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I have recently read Mike McShaffry's Game Coding Complete and noticed the code style I haven't seen elsewhere yet. The more important things I noticed were the names of base classes defining interfaces starting with an I like IActor, protected member variables' names starting with m_ like m_Type and names of virtual methods like VSetId(). To show a bigger, more readable example:

class BaseActor : public IActor 
{ 
    friend class BaseGameLogic;
protected: ActorId m_id; 
    Mat4×4 m_Mat; 
    int m_Type; 
    shared_ptr <ActorParams> m_Params; 
    virtual void VSetID(ActorId id) { m_id = id; } 
    virtual void VSetMat(const Mat4×4 &newMat) { m_Mat = newMat; } 
public: 
    BaseActor(Mat4×4 mat, int type, shared_ptr<ActorParams> params) 
        { m_Mat=mat; m_Type=type; m_Params=params; } 
    /* more code here */
};

I pretty much like this style: it seems justified and looks like it helps increase the overall readability of the code. The question is: Is it a more-or-less established standard? Is there any more to it than the things I mentioned?

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This style really brings a bad name to Hungary. It should be renamed. <tongue-in-cheek /> –  wilhelmtell Sep 22 '11 at 22:55
    
The IForInterface form used heavily in both .NET (e.g. IDictionary) and COM+ (e.g. IDispatch). I suspect it serves a similar intent here. –  user166390 Sep 22 '11 at 22:55

5 Answers 5

up vote 2 down vote accepted

That's called Hungarian Notation. It's encoding information about the variable into the variable name.

For example, m_params means "a member variable called params". IActor means "A class called Actor intended to be used as an ifterface". It is something that is a very hot topic. Most people agree Hungarian Notation is a poor choice, but many will defend what they do as not Hungarian.

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Reasonable Hungarian Notation is a good thing. Most arguments against HN cited WIN32 and things like dwSize. It is bad to encode a variable's type in its name (syntax). It can improve a variable's name to encode its purpose (semantics). –  deft_code Sep 22 '11 at 23:05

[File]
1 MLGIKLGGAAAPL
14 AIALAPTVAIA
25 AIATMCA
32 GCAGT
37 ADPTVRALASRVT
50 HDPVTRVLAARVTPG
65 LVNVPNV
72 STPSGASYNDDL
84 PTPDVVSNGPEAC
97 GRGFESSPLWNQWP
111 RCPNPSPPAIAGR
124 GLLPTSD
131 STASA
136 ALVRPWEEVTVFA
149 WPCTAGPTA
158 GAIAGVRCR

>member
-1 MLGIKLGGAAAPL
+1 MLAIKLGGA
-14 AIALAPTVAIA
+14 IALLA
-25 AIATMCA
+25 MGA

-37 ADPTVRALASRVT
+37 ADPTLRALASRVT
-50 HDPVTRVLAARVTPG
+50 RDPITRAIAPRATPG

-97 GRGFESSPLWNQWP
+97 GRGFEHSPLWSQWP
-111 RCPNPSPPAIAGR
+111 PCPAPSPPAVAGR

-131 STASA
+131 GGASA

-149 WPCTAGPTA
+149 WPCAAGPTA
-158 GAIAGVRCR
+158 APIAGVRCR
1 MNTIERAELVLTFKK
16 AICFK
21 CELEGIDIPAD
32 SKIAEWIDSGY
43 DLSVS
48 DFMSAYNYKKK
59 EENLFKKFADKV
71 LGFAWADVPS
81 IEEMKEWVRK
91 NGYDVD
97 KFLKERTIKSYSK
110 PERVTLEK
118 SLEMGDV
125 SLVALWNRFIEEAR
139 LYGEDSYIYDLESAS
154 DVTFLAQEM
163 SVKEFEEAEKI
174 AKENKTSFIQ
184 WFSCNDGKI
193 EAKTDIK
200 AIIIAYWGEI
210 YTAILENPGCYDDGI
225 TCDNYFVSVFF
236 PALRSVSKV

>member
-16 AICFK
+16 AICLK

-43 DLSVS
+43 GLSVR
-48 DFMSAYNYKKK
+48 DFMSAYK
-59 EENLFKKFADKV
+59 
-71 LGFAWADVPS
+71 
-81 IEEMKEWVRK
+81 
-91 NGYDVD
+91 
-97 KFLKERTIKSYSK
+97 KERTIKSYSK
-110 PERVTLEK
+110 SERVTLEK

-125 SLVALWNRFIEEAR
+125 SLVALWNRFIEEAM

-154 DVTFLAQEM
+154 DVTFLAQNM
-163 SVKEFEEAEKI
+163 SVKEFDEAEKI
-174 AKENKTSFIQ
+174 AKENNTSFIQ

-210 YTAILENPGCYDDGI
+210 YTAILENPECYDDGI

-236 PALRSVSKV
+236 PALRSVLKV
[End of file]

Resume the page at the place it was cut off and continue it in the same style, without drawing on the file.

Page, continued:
@deft_code I have to disagree. There's is no information that any Hungarian notation can provide you that either a decent editor or an English word for a variable name cannot convey. All it does is obfuscate the purpose of the variable or cause longer issues with your auto complete. Ideally, it's purpose would be defined by it's type. If you need a new purpose for an existing type, it's behaviors should change as well, meaning it should be a different class. –  corsiKa Sep 22 '11 at 23:36

That looks very similar to Hungarian Notation. It depends on who you ask, but its a rather lets say "aged" style.

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All of that seems fairly common. I dont recognize anyone else using the V prep for virtual methods. But its more about making the code human followable then anything else. Sounds like a good use to me.

Most of the coding I do is in C# and they use the same conventions for the most part. tho it is uncommon to see m_ for the member variables. Thats more common to C/C++ tho I have seen the same convention used in C# or the variables would start with _ alone. which is also a common convention in Objective-C. Something to separate the Property from the Variable that the property uses as a container.

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I've seen that, and I'm no game programmer. The 'I' probably indicates that the class is intended to be an interface - all virtual methods and no data members. Using m_ is quite common, but so are other conventions. I think I first saw m_ naming convention in some Microsoft Windows examples in the late 1980s but that's probably not its origin. There are multiple coding standards around that follow these conventions (but differ in other ways) - I can't name any specific ones at the moment, but look around.

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The initial I to denote interfaces (and A for abstract classes) isn't such a bad practice, however the m_ prefix to denote member variables is horrid. I believe the reasoning behind it is that it allows the parameters to be named nicer by preventing shadowing of member variables. However you will mainly work with member variables in your class, and the m_ prefix really clutters code, hindering readability. It is much better to just rename the parameter, for example id -> pId, id_, identifier, id_p, p_id, etc.

The V to denote virtual methods might be useful if you somehow declared methods virtual in the parent class but not in the child class, and you desperately need to know whether it is virtual or not, however this is easily fixed by declaring them virtual in the child class as well. Otherwise I do not see any advantage.

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